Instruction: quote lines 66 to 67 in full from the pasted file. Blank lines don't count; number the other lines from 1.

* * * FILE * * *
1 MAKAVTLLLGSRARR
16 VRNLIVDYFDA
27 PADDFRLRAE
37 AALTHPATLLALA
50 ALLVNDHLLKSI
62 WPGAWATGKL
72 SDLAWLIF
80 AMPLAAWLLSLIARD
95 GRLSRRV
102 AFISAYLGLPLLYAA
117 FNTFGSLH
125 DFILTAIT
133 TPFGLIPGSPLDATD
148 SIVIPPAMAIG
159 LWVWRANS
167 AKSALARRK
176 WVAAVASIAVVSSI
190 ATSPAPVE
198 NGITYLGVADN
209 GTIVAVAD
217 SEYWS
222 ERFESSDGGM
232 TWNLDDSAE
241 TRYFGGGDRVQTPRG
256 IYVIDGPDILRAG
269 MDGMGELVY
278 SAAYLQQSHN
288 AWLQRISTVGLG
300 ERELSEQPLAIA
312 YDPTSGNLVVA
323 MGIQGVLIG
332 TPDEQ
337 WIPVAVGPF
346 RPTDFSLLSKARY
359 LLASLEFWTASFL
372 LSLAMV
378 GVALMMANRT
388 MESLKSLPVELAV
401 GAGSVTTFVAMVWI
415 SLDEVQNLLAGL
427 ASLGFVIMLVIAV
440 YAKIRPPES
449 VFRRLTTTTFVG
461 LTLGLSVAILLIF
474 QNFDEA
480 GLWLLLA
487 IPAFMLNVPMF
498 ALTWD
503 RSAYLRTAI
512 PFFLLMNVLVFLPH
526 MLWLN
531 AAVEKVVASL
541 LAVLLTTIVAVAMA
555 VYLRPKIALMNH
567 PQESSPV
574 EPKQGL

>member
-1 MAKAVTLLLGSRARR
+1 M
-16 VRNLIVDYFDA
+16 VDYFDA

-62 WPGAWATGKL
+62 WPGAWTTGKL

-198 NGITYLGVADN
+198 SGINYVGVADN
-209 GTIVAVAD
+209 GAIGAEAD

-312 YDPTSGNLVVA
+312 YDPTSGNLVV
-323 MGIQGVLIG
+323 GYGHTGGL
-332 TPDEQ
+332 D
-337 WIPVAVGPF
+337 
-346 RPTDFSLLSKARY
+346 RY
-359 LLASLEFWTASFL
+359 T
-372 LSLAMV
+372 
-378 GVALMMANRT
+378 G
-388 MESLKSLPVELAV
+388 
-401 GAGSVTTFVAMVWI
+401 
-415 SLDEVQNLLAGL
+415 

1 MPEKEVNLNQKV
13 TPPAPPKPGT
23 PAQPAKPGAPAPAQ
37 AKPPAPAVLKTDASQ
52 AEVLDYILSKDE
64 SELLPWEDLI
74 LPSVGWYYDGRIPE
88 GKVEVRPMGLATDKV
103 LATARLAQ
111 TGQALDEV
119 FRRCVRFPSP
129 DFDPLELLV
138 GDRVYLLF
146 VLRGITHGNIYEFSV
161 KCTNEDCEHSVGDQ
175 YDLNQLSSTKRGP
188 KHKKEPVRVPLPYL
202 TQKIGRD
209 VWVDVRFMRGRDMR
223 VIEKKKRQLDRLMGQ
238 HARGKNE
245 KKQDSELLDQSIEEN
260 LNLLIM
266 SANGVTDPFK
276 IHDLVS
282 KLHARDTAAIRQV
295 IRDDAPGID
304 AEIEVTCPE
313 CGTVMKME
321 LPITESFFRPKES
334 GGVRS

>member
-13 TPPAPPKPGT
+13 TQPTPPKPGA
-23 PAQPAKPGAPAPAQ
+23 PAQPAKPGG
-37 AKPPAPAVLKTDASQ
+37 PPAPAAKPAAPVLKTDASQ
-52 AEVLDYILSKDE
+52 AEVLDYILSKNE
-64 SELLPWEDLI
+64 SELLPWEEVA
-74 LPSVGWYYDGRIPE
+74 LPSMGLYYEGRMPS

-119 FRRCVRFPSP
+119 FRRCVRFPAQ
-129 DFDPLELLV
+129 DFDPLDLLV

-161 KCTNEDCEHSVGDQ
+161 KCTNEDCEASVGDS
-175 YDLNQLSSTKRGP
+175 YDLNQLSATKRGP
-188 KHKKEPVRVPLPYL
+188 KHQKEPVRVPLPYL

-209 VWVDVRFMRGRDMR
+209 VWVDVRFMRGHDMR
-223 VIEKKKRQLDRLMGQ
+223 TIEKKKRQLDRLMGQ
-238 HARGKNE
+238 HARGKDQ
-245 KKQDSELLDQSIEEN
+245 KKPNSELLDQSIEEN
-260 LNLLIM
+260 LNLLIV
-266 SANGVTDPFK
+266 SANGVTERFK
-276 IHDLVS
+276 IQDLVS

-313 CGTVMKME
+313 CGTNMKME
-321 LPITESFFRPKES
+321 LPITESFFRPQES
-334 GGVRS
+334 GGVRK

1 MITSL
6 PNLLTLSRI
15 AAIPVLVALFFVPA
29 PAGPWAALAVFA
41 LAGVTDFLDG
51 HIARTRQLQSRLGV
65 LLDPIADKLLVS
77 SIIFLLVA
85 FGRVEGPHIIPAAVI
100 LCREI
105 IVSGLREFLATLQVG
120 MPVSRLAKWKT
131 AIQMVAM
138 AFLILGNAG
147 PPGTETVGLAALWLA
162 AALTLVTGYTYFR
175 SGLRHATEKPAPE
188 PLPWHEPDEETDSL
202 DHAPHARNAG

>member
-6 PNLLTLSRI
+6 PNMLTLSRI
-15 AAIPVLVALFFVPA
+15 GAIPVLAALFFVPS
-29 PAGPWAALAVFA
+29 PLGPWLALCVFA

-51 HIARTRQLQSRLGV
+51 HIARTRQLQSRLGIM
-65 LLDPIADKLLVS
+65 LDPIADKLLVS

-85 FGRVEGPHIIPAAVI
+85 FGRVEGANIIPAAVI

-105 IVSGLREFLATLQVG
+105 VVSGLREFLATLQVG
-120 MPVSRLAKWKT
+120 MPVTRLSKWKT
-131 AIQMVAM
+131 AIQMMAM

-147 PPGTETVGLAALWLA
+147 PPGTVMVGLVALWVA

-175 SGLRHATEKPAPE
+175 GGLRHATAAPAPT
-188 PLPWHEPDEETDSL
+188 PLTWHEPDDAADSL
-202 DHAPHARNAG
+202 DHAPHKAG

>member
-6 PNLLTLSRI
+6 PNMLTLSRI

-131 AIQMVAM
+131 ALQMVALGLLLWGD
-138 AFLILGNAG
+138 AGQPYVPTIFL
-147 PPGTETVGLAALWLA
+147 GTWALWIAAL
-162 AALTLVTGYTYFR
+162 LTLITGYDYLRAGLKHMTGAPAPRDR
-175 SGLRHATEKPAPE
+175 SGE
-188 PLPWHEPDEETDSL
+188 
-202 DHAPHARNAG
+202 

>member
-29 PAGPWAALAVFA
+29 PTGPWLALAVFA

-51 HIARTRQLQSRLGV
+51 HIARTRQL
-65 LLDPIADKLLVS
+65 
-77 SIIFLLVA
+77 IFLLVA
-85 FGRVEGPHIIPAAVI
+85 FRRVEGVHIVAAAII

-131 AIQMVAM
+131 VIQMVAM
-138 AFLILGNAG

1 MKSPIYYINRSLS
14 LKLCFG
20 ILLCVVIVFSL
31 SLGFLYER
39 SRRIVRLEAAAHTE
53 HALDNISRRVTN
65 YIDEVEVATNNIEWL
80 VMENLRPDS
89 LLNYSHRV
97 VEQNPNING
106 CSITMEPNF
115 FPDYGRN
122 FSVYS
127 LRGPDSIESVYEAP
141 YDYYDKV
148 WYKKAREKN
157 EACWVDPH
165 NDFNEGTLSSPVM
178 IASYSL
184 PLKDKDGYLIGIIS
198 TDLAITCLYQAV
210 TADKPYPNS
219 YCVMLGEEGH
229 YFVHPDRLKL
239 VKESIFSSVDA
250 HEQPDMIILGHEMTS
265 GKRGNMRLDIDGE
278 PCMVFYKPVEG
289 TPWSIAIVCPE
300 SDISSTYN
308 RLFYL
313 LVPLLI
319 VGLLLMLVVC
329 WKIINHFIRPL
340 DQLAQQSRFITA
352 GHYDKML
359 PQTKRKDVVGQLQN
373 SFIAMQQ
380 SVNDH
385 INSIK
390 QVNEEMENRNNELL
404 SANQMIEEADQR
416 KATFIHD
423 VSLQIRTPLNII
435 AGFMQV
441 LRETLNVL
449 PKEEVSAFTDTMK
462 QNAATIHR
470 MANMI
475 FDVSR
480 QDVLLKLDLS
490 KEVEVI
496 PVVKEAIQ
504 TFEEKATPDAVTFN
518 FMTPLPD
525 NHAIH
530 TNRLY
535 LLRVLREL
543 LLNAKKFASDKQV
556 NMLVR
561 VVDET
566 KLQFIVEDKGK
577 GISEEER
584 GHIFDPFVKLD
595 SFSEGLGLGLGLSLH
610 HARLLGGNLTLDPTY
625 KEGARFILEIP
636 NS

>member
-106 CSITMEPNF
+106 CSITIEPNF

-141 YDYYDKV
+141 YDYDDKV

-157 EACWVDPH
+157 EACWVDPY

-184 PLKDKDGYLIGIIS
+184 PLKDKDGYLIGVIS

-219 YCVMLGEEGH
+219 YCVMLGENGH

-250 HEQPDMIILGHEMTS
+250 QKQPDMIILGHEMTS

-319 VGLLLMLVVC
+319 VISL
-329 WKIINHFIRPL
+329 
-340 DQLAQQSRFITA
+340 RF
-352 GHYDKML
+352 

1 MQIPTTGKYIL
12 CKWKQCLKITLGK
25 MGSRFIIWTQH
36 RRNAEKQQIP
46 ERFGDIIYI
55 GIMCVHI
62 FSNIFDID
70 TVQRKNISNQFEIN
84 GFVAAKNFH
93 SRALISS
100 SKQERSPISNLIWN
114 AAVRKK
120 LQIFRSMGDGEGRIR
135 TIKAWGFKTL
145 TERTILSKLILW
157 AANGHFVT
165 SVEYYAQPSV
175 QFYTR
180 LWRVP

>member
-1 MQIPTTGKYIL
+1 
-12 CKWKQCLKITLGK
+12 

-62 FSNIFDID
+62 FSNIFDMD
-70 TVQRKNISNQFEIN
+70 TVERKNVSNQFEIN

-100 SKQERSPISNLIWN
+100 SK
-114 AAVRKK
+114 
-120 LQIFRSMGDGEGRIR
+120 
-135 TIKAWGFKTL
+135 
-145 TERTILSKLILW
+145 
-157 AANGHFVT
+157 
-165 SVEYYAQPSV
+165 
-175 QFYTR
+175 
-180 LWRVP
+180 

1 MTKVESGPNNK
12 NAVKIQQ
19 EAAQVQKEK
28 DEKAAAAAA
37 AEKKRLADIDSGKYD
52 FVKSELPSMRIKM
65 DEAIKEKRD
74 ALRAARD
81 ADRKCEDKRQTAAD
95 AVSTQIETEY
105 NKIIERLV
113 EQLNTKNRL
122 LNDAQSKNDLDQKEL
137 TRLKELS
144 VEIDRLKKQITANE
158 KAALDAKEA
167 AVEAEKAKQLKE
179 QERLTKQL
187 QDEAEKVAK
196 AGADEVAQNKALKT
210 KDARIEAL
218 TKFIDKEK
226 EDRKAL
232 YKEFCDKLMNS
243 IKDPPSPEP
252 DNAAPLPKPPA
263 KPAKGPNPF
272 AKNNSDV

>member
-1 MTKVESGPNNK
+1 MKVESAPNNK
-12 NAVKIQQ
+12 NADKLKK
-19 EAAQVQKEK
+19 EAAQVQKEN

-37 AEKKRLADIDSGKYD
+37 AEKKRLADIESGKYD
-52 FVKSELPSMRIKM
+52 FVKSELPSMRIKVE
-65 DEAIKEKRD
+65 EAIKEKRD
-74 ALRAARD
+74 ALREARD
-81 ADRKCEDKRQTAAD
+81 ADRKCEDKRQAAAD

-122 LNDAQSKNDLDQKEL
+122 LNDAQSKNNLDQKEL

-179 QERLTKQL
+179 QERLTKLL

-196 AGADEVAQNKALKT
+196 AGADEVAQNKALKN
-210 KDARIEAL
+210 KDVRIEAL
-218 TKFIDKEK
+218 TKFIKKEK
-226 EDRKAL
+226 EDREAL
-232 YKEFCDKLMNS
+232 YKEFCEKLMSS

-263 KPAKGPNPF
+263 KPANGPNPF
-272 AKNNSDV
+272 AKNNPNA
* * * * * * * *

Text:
-209 GTIVAVAD
+209 GAIGAEAD